Billy Joe Shaver, an icon of outlaw country music, has died at the age of 81. The singer-songwriter, who penned such classic tunes as “Live Forever,” “Honky Tonk Heroes,” “You Asked Me To,” and “Georgia on a Fast Train,” passed away in Waco, Texas on Wednesday, October 28, following a stroke.
Shaver collaborated with some of country music’s biggest names – most famously writing songs for Waylon Jennings, as well as the likes of Willie Nelson, Patty Loveless, and David Allen Coe. His songs were also covered by the likes of Elvis Presley, Kris Kristofferson, and the Highwaymen.
Born in Corsicana, Texas in 1939, Shaver dropped out of school in eighth grade and enlisted in the Navy at 17. Following his time in the military, the young man worked a variety of jobs, including stints as a rodeo cowboy, and at a lumber mill, where he lost two fingers in a machinery accident. Determined to follow his musical dreams, Shaver taught himself to play the guitar with three fingers.
Shaver eventually hitchhiked to Nashville, TN, where he established himself as a songwriter. It was there that he first connected with Waylon Jennings – and penned the majority of the tracks for his 1973 LP, Honky Tonk Heroes. That same year, Shaver released his own debut album, Old Five and Dimers Like Me.
Shaver released 17 studio albums during his career, including When I Get My Wings (1976), Gypsy Boy (1977), and the Grammy-nominated Everybody’s Brother (2007), which featured duets with artists like Johnny Cash, Tanya Tucker, and Kristofferson.
His final release, 2014’s Long in the Tooth, was not only a Top 20 Country title, but also marked his first to land on the chart, as well as on the Billboard 200.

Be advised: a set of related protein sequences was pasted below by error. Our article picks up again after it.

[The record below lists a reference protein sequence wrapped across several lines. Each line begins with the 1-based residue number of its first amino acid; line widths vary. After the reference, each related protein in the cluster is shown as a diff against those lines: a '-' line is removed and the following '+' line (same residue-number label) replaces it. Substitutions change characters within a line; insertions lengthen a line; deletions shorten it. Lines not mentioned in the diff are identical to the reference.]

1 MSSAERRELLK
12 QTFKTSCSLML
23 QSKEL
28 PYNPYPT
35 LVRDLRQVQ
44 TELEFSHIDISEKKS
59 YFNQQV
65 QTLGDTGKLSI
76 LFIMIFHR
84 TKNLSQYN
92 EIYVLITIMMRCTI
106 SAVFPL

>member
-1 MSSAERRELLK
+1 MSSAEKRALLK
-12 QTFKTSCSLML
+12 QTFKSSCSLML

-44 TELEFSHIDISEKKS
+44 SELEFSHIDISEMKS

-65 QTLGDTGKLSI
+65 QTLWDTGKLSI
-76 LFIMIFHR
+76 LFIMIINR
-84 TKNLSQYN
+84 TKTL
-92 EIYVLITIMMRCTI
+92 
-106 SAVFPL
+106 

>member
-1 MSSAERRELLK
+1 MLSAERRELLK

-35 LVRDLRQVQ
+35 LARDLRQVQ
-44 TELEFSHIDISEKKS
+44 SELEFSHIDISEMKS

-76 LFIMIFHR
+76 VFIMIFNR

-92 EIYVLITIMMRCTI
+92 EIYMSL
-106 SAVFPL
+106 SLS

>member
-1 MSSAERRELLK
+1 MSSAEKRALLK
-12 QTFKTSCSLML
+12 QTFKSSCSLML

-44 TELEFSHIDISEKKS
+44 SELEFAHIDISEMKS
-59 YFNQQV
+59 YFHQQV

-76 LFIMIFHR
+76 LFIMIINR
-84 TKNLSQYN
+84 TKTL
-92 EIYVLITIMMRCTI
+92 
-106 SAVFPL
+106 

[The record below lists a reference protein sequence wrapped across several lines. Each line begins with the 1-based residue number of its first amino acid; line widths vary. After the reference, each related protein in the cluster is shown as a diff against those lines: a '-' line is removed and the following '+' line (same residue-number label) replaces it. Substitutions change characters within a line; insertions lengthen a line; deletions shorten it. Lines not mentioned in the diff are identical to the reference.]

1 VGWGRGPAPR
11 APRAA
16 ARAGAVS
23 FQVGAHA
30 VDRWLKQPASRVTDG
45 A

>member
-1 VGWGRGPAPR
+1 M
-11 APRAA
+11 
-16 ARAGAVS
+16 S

Over the years, Shaver had several stints as an actor – most notably appearing alongside Robert Duvall in 1996’s The Apostle, 2003’s Secondhand Lions, and 2005’s The Wendell Baker Story. The artist was also the subject of the 2004 documentary A Portrait of Billy Joe, directed by Luciana Pedraza.
A colorful figure, whose songs often reflected his lifestyle, Shaver was dedicated to his craft. In a 2014 interview with Rolling Stone, he declared “I’m a songwriter first and then whatever else I do second… I enjoy the heck out of entertaining and I enjoy all the aspects of what comes with it, but the song is like the cheapest psychiatrist there is. And I pretty much need one all the time.”
Shaver was inducted into the Nashville Songwriters Hall of Fame in 2004, and the Texas Country Music Hall of Fame in 2006. In 2019, he was honored with the Poet’s Award by the Academy of Country Music.
Shaver’s death was preceded by his wife, Brenda, as well as that of his son, Eddy, who had been a longtime collaborator and guitarist for his father.